Five tips for writing a poor essay

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The favorite season for all graduate students is upon us – it’s essay time! I know I know. You are pumped. Essay season excites me every year, especially now that I am writing them down and no longer writing them.

The MBA essay in particular is a great exercise, designed to test your ability to research, analyze, and synthesize information to answer a specific question or problem. Lucky MBA student that you are, this will likely be a team exercise.

If you haven’t started thinking about yours yet, fear not. To help you maximize your potential, here are five tips for writing a poor essay.


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1.) Skim homework

Don’t read the assignment carefully – after all, that’s just a guideline anyway. The essay is your opportunity to talk about what you want to talk about – your teacher can be sure that he cares about what you want to say, not what he specifically asked to hear.

2.) Don’t sweat the springs

The number one rule for SEO in a poor essay is: Cite Wikipedia. If you are feeling ambitious, quote it verbatim. Any good scholar knows that a reference list full of links from Wikipedia pages is doomed to greatness, and using it to locate primary sources is a costly waste of time. Forget the Harvard Business Review, no one is reading this anyway.

3.) Sell, sell, sell


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Sales pitches are the key to essay success. Focus on the flare, not the content. Is your cover page glossy? Good. The brighter it is, the better. Did you clean up Google images? Perfect. Throw pragmatism and reasoning out the window and don’t worry about the substance of the document (or if it’s riddled with typos). The success of the term paper is all about perception – and that brilliant cover page is it.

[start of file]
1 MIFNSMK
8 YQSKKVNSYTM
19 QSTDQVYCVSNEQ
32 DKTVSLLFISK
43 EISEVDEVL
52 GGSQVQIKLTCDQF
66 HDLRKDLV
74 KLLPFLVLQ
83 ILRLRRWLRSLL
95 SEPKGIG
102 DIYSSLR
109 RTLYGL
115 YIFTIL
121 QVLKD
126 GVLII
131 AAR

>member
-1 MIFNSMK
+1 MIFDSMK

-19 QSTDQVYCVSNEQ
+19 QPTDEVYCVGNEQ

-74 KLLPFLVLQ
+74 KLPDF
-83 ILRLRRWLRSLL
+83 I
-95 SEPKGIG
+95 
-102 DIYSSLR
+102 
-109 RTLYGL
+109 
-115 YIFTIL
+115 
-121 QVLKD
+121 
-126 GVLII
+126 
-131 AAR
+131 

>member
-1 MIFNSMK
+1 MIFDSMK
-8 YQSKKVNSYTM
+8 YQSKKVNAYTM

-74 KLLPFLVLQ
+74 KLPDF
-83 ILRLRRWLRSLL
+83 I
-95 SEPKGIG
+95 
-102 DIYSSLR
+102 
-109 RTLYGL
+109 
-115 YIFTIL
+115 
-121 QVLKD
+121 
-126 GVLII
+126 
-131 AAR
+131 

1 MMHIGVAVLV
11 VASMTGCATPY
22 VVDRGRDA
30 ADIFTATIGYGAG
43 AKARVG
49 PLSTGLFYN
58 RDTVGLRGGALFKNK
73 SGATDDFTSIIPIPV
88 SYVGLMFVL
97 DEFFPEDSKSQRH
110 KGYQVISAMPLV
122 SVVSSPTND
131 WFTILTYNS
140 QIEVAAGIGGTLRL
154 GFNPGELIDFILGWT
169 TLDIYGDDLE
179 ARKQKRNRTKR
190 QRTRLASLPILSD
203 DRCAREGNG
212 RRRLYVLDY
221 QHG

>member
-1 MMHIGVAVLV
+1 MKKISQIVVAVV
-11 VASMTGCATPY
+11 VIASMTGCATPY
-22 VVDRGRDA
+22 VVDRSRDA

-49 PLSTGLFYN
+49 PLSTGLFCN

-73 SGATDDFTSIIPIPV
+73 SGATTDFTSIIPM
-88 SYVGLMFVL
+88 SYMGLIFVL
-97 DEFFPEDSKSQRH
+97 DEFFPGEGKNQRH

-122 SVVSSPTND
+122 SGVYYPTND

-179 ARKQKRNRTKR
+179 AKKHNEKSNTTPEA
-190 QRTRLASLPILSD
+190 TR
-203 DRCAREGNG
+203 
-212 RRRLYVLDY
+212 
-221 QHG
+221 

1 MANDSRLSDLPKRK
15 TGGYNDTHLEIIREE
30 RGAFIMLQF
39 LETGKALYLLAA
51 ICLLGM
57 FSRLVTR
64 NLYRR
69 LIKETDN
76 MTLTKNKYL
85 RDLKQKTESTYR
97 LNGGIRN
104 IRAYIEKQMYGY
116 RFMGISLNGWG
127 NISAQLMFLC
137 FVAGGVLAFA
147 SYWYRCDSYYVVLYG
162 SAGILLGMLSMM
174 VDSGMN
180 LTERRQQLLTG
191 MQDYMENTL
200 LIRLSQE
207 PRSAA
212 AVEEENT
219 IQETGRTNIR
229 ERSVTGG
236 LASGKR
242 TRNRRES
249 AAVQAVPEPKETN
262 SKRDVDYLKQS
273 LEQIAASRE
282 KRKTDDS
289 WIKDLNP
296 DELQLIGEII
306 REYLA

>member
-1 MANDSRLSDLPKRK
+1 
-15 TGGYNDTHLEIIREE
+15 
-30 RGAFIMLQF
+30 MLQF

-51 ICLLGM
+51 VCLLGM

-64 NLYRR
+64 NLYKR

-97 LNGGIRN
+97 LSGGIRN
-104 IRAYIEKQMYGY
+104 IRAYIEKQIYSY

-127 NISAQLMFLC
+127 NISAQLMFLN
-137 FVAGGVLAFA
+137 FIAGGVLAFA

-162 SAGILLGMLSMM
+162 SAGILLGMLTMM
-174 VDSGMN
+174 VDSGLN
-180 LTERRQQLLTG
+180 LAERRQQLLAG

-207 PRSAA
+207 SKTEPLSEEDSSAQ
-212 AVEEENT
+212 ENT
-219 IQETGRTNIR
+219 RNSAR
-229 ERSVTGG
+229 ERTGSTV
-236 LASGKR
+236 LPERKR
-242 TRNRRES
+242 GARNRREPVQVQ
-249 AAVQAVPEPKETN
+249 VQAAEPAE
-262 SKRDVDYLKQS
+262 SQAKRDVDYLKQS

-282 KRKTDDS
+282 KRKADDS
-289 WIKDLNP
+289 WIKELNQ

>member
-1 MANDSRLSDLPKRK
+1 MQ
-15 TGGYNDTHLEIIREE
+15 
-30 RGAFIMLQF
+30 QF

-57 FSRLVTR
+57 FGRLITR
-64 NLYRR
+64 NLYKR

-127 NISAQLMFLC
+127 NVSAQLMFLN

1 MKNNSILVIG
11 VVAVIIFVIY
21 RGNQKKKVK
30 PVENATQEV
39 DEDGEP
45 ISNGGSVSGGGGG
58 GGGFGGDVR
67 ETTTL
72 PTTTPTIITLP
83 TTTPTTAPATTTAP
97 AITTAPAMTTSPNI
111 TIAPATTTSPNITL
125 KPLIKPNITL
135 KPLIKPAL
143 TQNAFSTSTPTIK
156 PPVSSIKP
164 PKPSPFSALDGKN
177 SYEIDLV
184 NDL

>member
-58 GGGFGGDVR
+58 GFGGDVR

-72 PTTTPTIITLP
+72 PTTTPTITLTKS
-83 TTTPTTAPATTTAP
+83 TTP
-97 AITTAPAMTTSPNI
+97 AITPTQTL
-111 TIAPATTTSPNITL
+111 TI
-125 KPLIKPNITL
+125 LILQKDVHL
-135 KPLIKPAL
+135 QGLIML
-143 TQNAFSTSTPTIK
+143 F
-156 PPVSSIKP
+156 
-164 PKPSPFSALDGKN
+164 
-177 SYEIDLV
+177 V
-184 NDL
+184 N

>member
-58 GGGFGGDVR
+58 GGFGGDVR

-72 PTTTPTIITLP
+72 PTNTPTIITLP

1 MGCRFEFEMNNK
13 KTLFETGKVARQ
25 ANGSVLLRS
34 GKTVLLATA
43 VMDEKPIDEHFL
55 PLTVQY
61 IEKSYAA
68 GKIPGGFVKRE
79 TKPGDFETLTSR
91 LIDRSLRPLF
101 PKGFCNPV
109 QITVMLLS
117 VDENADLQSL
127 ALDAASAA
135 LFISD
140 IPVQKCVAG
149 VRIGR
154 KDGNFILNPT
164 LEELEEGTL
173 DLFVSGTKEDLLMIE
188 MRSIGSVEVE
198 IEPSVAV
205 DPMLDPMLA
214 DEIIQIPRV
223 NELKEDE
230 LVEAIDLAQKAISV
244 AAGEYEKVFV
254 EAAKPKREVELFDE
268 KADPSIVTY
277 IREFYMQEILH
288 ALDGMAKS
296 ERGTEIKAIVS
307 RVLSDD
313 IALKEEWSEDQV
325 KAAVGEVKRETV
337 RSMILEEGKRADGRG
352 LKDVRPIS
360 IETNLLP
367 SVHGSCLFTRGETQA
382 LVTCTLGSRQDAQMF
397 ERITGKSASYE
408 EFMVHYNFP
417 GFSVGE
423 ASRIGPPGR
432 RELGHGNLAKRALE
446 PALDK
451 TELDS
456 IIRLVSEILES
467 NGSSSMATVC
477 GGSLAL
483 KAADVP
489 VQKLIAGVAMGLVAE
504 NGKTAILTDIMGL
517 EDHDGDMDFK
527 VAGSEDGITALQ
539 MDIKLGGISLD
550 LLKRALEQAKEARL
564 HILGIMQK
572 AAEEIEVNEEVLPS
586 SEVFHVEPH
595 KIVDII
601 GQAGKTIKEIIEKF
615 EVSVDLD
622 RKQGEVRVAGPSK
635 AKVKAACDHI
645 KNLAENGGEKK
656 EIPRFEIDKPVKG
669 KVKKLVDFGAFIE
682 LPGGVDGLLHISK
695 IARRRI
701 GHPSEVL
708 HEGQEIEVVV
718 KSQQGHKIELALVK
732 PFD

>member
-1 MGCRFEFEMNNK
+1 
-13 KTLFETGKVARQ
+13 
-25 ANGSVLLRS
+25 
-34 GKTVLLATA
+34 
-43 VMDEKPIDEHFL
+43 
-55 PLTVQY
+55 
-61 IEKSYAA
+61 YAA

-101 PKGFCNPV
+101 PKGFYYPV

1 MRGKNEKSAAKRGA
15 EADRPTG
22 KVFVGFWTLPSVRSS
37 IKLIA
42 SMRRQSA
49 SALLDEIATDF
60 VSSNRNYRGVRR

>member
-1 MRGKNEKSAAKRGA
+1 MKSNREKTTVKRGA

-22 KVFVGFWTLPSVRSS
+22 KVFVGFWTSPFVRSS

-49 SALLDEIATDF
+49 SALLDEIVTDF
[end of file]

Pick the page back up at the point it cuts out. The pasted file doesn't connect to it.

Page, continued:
4.) Collaboration is overrated

There is nothing quite like reading / grading an essay that has several clearly distinct voices of varying quality that do not match at all. To achieve such a level of excellence, I have two words for you: Do not collaborate.

Ideally, blindly combine the components of your group document with the members of your group, so that duplication, differences in tone and language, and outright contradiction in the document are maximized. And whatever you do (this part is important), don’t reread it completely. It’s for the weak.


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5.) Anecdotal evidence is gold. Use it liberally.

Fortunately, you have followed these other tips to the letter and are now ready for your coup. Here it is: Use anecdotal evidence as frequently and thoroughly as possible.

There is no reviewer who doesn’t like to hear what the breadth of your anecdotal evidence has to say about the particular phenomenon you are writing about. After all, your sample size of one is definitely more convincing than any empirical article could have to say on the subject.

There you have it, five tips for writing a poor essay. Good luck, good writing – and be awesome.

Rhiannon MacDonnell is a PhD candidate at the Haskayne School of Business and teaches in both human resources and marketing. She holds a Masters of Science from the University of Calgary and a BA from the University of Waterloo. Find Rhiannon online at or on Twitter at @Rhiannon.



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